Yemen, the poorest country in the Middle East, faces a number of fundamental social, political and economic challenges. Oil revenue currently represents 70% of the state budget and supports Yemen’s patronage system. However, reserves are estimated to run out within the next ten years. Water resources are diminishing rapidly and a water crisis is imminent. At the same time, tension and open conflict with the Houthis in the North, secessionist groups in the South, and al-Qaeda elements in Arabian Peninsula (AQAP) pose serious challenges to the legitimacy of the government in Sana’a. The overall security situation in Yemen is such that doubts are being raised about whether elections, planned for 2011, can be held.
The reaction from the Yemeni government to destabilising elements in the country has been a greater focus on security. There is a growing fear about security within Yemen in general, and specifically in the inner circle around Yemen President, Ali Abdullah Saleh. Militarisation rather than reform appears to be the preferred solution in order to be able to maintain the delegate balance of power between pro-government tribes while facilitating suppression of oppositional movements under the banner of ‘counter-terrorism’.
Throughout his 32 years of rule, President Saleh – a military general by profession – has managed to concentrate all powers in the Office of the President. As a consequence, the Cabinet, Parliament and other state institutions have, to a large degree, been marginalised from relevant decision-making processes. He has established an inclusive patronage structure binding tribes, opposition politicians, businessmen and religious figures into a web of personal loyalty through the distribution of oil rents. This formula has ensured Saleh’s survival but it has distorted party politics and stifled grassroots political participation.
However, the diminishing sources of state revenue in combination with an increased level of social unrest in north, south, and increasing presence of AQAP is gradually reducing his grip on power. Saleh has also become highly unpopular in certain segments of society, further exacerbating political conflict.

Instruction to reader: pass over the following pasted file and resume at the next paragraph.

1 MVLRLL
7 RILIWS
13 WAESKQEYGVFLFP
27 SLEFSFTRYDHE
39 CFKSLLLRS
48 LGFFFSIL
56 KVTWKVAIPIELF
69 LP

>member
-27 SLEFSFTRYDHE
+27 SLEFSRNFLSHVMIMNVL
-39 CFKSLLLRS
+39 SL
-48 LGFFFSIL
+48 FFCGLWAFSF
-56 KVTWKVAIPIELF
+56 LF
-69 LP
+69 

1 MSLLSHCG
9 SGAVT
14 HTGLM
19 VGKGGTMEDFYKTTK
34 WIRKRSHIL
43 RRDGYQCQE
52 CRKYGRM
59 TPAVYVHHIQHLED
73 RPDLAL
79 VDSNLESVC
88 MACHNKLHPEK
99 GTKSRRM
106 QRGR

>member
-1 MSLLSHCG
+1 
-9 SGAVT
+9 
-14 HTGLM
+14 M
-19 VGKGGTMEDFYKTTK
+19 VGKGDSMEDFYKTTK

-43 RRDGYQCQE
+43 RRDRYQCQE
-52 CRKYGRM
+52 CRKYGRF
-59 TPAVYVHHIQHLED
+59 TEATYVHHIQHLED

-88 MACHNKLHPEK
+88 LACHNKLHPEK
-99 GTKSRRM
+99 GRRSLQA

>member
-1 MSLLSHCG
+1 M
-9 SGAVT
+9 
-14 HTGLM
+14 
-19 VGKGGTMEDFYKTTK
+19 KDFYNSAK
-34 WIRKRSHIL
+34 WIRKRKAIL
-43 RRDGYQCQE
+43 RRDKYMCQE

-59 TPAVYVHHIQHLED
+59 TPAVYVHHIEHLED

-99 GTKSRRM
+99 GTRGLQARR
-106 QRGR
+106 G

This is why the US government’s top priority in Yemen – counterterrorism – is actually perceived as an opportunity by the Yemeni state to consolidate its power domestically. For Yemen’s long-serving president, AQAP is a third-order issue. In fact, to many in the leadership, al-Qaeda’s small number of followers in the country must seem far less a threat than an opportunity. An increased U.S. military commitment to Yemen pumps weapons and training into the country that can be employed against a wide range of threats that have nothing to do with al-Qaeda. A flood of money creates opportunities not only for contracting, but for graft, corruption and extortion.
It follows then that apart from counterterrorism and/or deradicalisation efforts, international community should pursue two other primary goals in the Yemeni theatre.
First, external actors urgently need to address socio-economic problems in Yemen by devising a mechanism to both tackle governmental corruption and also sustain their push for dialogue on the future of Yemen with the Yemeni government, leaders of the Houthi rebellion and the Southern secessionist movements. Nevertheless, it ought to be acknowledged that the increasing presence of AQAP and the subsequent formation of formal and informal ties between its elements and some tribes have greatly complicated the situation. The good news, however, is that tribal protection that has been extended by some tribes to AQAP elements is based on political calculations rather than ideological affiliation.
Secondly, extra-regional actors need to understand the motivations and strategies of GCC states, in particular Saudi Arabia, towards Yemen and, by extension, seek to encourage their proactive engagement in ensuring the stability of the country. Yet again, there is no agreement on the nature and extent of GCC states involvement in Yemeni affairs due to the complexity of geopolitical factors. It is not easy to persuade six Sheikhdoms to support and empower a Republic as this could have domestic repercussions for the Gulf States, especially in Saudi Arabia and the Kingdom of Bahrain.
Nima Khorrami Assl is a security analyst at the Transnational Crisis Project.